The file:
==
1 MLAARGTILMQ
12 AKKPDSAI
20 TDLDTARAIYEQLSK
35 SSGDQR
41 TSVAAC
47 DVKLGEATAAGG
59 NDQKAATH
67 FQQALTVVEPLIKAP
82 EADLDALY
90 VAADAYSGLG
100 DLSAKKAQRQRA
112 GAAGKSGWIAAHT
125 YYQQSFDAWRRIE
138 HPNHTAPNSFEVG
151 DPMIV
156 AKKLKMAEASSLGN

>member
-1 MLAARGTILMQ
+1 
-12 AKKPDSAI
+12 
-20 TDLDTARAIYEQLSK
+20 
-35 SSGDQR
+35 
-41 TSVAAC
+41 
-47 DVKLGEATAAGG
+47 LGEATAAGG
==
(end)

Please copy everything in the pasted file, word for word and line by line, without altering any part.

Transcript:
1 MLAARGTILMQ
12 AKKPDSAI
20 TDLDTARAIYEQLSK
35 SSGDQR
41 TSVAAC
47 DVKLGEATAAGG
59 NDQKAATH
67 FQQALTVVEPLIKAP
82 EADLDALY
90 VAADAYSGLG
100 DLSAKKAQRQRA
112 GAAGKSGWIAAHT
125 YYQQSFDAWRRIE
138 HPNHTAPNSFEVG
151 DPMIV
156 AKKLKMAEASSLGN

>member
-1 MLAARGTILMQ
+1 
-12 AKKPDSAI
+12 
-20 TDLDTARAIYEQLSK
+20 
-35 SSGDQR
+35 
-41 TSVAAC
+41 
-47 DVKLGEATAAGG
+47 LGEATAAGG